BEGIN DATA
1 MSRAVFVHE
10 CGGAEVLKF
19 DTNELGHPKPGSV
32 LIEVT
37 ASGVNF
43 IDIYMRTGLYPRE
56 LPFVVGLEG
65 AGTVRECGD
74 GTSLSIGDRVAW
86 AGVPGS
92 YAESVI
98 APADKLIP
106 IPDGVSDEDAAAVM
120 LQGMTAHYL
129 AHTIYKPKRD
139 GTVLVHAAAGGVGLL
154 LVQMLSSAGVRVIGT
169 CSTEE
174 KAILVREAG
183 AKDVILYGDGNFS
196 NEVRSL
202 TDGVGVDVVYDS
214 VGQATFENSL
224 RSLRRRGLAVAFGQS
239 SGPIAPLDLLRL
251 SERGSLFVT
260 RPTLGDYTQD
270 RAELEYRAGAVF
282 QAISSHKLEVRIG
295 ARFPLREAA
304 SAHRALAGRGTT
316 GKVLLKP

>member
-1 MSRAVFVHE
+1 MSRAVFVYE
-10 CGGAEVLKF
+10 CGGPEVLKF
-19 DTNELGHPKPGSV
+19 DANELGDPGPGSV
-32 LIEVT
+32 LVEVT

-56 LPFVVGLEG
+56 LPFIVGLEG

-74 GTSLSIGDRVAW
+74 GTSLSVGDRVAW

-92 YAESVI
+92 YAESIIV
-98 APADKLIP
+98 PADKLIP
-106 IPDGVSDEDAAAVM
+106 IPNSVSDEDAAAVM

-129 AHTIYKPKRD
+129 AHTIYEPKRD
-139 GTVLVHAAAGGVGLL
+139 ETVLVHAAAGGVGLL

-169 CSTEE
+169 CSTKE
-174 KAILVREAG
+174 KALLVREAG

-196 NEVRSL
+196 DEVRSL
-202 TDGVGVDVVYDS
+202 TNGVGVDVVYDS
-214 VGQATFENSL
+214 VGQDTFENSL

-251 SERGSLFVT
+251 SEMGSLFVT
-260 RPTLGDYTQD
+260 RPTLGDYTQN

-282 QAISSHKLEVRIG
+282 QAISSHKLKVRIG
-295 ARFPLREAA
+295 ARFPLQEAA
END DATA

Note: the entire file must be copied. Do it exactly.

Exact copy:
1 MSRAVFVHE
10 CGGAEVLKF
19 DTNELGHPKPGSV
32 LIEVT
37 ASGVNF
43 IDIYMRTGLYPRE
56 LPFVVGLEG
65 AGTVRECGD
74 GTSLSIGDRVAW
86 AGVPGS
92 YAESVI
98 APADKLIP
106 IPDGVSDEDAAAVM
120 LQGMTAHYL
129 AHTIYKPKRD
139 GTVLVHAAAGGVGLL
154 LVQMLSSAGVRVIGT
169 CSTEE
174 KAILVREAG
183 AKDVILYGDGNFS
196 NEVRSL
202 TDGVGVDVVYDS
214 VGQATFENSL
224 RSLRRRGLAVAFGQS
239 SGPIAPLDLLRL
251 SERGSLFVT
260 RPTLGDYTQD
270 RAELEYRAGAVF
282 QAISSHKLEVRIG
295 ARFPLREAA
304 SAHRALAGRGTT
316 GKVLLKP

>member
-1 MSRAVFVHE
+1 MSRAVFVYE
-10 CGGAEVLKF
+10 CGGPEVLKF
-19 DTNELGHPKPGSV
+19 DANELGDPGPGSV
-32 LIEVT
+32 LVEVT

-56 LPFVVGLEG
+56 LPFIVGLEG

-74 GTSLSIGDRVAW
+74 GTSLSVGDRVAW

-92 YAESVI
+92 YAESIIV
-98 APADKLIP
+98 PADKLIP
-106 IPDGVSDEDAAAVM
+106 IPNSVSDEDAAAVM

-129 AHTIYKPKRD
+129 AHTIYEPKRD
-139 GTVLVHAAAGGVGLL
+139 ETVLVHAAAGGVGLL

-169 CSTEE
+169 CSTKE
-174 KAILVREAG
+174 KALLVREAG

-196 NEVRSL
+196 DEVRSL
-202 TDGVGVDVVYDS
+202 TNGVGVDVVYDS
-214 VGQATFENSL
+214 VGQDTFENSL

-251 SERGSLFVT
+251 SEMGSLFVT
-260 RPTLGDYTQD
+260 RPTLGDYTQN

-282 QAISSHKLEVRIG
+282 QAISSHKLKVRIG
-295 ARFPLREAA
+295 ARFPLQEAA